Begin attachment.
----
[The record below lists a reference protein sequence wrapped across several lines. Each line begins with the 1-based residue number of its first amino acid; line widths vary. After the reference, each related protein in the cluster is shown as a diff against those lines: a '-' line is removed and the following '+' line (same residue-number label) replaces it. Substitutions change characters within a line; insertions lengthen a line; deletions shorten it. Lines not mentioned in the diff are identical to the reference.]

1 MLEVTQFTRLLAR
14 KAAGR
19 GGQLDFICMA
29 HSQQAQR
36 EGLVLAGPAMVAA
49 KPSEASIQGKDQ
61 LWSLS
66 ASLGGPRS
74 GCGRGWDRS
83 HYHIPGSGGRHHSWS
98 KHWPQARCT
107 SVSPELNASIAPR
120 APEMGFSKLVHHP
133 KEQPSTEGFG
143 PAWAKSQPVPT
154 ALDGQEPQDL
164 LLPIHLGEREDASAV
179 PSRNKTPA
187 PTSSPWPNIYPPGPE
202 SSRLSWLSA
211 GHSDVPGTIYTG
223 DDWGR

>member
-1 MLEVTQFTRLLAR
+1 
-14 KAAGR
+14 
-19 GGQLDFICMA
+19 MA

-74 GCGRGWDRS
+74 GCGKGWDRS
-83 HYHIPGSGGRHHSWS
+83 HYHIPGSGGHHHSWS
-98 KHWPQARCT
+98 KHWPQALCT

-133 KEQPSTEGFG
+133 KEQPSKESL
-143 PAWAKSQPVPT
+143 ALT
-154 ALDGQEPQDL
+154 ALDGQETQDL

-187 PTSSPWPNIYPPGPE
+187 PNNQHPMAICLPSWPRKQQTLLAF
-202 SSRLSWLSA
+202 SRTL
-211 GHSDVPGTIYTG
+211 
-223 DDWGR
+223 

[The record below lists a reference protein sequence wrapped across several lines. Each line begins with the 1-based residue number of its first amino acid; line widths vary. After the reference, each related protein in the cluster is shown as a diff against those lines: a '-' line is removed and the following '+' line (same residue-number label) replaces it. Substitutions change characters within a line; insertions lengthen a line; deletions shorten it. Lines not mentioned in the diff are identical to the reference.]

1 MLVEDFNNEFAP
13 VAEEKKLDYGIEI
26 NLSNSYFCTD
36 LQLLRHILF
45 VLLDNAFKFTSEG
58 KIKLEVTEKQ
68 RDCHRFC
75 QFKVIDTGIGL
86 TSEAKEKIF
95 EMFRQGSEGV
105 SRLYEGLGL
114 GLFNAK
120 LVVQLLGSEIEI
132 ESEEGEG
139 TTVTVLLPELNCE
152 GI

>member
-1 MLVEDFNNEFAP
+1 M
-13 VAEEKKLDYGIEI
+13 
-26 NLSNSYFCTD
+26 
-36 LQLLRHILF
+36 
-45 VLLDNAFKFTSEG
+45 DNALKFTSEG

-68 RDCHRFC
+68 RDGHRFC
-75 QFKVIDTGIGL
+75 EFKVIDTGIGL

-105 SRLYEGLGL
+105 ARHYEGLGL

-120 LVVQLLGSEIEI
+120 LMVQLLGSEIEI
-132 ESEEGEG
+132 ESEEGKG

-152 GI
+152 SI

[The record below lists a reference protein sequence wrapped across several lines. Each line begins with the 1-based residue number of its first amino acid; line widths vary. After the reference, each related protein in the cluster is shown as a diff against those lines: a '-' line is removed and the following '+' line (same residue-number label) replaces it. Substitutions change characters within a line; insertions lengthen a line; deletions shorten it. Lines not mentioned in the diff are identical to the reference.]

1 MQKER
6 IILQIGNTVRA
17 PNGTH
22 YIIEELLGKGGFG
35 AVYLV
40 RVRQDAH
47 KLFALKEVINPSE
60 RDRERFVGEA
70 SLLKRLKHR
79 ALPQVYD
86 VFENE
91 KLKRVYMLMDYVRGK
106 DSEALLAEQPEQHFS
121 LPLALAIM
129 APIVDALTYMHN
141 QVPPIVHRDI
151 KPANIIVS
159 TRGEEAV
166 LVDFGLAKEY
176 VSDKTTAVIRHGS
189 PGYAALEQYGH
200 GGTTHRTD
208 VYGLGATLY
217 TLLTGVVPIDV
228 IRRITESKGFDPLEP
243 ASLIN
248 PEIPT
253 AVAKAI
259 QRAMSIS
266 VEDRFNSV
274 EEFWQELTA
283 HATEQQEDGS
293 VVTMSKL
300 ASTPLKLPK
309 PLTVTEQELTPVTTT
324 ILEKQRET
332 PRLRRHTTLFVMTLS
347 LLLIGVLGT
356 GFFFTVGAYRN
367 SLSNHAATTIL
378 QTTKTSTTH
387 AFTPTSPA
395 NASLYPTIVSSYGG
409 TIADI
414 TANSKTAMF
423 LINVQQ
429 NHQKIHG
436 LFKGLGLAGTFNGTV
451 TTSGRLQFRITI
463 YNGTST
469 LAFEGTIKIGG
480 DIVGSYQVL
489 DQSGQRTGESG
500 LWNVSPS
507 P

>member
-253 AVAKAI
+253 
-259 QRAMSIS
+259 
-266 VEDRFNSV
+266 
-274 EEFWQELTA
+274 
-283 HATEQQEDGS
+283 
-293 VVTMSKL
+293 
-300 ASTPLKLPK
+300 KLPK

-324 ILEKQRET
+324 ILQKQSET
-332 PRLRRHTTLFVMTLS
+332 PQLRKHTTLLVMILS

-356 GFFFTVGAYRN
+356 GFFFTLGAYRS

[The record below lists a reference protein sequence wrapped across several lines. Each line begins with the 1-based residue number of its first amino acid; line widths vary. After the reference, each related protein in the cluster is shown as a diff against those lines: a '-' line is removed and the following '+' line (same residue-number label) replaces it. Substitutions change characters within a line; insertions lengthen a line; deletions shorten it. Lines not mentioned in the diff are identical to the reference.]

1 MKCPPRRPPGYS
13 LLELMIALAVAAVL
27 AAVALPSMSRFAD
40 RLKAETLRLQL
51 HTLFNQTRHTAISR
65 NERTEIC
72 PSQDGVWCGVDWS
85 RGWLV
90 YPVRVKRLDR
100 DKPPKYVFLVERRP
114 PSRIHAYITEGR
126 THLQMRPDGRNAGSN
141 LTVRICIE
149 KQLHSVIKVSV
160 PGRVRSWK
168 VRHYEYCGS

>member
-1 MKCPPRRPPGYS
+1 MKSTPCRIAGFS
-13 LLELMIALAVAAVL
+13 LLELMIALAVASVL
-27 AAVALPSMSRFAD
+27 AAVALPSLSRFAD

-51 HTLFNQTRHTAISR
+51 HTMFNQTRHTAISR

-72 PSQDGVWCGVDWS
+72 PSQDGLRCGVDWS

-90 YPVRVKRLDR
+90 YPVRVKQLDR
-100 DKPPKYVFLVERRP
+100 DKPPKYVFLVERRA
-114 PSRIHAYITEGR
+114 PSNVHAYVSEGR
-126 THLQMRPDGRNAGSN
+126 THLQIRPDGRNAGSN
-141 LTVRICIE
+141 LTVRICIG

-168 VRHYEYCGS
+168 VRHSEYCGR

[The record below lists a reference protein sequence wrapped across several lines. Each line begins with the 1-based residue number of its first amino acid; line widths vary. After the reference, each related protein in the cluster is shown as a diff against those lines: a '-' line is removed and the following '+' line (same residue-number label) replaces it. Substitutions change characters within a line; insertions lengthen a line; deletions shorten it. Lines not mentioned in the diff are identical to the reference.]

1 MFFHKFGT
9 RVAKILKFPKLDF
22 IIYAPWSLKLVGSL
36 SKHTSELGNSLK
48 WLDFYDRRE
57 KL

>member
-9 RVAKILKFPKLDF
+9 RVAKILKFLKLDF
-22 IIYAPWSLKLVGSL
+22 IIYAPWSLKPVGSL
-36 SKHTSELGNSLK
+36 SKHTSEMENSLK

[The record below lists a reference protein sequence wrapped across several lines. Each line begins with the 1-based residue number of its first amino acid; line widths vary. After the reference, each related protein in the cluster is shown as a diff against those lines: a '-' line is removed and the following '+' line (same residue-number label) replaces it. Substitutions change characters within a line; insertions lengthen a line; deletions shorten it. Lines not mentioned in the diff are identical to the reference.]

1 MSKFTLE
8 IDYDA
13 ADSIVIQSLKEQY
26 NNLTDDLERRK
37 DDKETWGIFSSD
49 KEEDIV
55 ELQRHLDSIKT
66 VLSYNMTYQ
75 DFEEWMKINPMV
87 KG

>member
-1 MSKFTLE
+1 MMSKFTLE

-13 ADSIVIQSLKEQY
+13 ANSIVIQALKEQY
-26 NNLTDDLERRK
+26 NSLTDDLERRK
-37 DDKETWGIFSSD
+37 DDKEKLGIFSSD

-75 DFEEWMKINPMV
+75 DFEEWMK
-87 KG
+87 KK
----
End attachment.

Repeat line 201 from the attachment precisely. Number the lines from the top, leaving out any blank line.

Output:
+114 PSNVHAYVSEGR